# 2020-02-04 (1.1.4)

# Usability Dinner

As mentioned in my previous post, I have been working hard to polish this project for the Usability Testessen(opens new window) . This event also forced me to concentrate more on the marketing part, i.e., creating a pitch and rethinking the target groups / use cases.

In 6 testing sessions (12 minutes each), 11 people gave me lots of feedback and ideas. Some issues were obvious, and I already knew I have to fix them (e.g. not being able to configure a widget in "edit" mode). Some issues I didn't realize (e.g. "How do I move a widget?"). And some ideas I didn't even consider until now (e.g. a dashboard background image).

The overall excitement for my Dashboard project wasn't overwhelming (maybe because I was the only non-startup at the event). However, one feature everyone loved was the Dark Mode. Don't ever underestimate this.

# Project update

The UI design is rather pragmatic so far. I want it to stay minimalistic, but it doesn't have to look so boring. I've started applying some principles from Refactoring UI(opens new window) by introducing different font sizes and font weights. This alone makes the Date&Time and Chemical Elements widgets look so much better.

The widget drawer needs a major UI/UX redesign. The first step was to group all widgets by category.

This release contains some small bug fixes and improvements as well. One interesting thing I have learned is the inconsistent button behavior among browsers(opens new window) . This affected the Input clear button on macOS, which is now fixed.

Finally, I've increased the number of columns from 12 to 24 and adjusted the row height to provide a more precise widget sizing.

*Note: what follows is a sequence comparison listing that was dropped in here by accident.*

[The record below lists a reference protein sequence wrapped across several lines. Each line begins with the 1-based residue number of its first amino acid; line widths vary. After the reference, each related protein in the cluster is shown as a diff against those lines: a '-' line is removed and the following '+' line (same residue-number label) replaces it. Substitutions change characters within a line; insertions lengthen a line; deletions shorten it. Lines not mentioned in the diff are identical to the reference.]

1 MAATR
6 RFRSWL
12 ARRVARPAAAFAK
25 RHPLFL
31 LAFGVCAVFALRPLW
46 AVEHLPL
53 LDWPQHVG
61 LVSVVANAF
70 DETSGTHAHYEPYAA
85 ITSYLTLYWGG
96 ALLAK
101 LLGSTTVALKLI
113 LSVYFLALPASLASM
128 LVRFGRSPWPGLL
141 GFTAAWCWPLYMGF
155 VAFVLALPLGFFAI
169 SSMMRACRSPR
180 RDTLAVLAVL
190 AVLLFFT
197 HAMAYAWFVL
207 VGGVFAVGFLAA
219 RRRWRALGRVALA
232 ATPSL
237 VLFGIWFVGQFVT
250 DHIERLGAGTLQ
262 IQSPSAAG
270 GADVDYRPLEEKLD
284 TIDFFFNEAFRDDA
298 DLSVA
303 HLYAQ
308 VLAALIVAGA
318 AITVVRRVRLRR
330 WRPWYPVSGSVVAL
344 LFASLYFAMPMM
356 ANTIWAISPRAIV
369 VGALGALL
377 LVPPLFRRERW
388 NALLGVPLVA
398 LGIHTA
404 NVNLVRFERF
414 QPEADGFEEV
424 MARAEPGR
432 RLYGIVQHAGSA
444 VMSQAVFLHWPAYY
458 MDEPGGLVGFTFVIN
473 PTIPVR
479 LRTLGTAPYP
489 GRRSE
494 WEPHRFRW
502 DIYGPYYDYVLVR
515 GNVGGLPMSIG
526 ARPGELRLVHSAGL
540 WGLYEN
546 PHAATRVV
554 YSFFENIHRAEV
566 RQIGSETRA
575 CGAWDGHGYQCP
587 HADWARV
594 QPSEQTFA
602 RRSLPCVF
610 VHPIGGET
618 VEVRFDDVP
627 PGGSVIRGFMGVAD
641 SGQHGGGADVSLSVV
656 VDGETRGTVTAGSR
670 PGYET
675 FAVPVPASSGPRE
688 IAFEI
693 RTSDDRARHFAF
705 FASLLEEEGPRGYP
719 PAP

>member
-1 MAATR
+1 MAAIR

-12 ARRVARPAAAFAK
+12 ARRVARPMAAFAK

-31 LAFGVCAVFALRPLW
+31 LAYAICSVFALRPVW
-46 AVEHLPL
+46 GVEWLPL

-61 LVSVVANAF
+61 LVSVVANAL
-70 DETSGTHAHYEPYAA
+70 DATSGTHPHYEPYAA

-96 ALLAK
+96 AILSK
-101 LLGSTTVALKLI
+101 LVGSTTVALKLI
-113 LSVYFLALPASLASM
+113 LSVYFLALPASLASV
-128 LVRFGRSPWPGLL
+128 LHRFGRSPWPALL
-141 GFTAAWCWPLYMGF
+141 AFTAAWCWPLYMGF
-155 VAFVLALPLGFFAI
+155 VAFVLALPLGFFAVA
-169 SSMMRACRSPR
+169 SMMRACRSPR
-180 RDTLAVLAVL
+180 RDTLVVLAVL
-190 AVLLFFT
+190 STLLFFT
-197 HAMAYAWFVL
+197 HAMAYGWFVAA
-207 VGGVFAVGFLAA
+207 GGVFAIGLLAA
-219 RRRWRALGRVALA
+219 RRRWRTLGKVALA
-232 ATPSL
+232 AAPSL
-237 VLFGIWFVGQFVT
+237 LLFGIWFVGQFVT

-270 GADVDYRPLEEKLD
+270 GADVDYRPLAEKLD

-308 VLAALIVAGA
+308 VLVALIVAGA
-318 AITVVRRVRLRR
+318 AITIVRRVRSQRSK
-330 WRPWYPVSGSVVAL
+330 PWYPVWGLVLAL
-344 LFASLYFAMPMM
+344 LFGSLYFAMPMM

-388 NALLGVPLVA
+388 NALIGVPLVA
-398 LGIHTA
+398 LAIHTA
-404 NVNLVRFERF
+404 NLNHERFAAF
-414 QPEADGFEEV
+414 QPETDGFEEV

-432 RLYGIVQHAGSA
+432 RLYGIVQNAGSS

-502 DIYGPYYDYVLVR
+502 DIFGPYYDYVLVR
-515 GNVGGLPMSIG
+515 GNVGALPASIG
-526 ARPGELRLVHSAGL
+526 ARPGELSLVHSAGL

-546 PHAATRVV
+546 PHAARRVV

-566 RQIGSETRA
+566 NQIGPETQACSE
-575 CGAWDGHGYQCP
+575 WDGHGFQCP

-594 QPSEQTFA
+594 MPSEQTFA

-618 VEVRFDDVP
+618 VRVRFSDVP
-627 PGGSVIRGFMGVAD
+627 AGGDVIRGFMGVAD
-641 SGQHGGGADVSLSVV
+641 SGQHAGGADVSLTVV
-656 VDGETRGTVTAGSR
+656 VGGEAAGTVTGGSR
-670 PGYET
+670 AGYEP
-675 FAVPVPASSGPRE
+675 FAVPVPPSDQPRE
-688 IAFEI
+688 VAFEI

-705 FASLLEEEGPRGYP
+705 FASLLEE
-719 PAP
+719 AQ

There was one more idea I've played with but abandoned for now: fluid typography. Currently, the font sizes are pretty much fixed. The user has to resize the widget to a size where all the content will fit into. I thought it would be nice to have the content match the widget size instead. However, there are some issues with this idea:

  • There is no native CSS way to achieve this. The best workaround I have found was to use transform: scale() (cross-browser version for zoom so to say). But it's fragile and requires some pixel-perfect adjustments.
  • Some widgets shouldn't scale with the widget size (e.g. notes, website). One could turn off the scaling for selected widgets, but then the look&feel wouldn't be as consistent anymore.
  • The overall motivation for this idea is to enable the user to see a larger version of some widgets. That is already possible by using the browser zoom feature. I should probably improve the UX by adding some buttons to control the zoom level.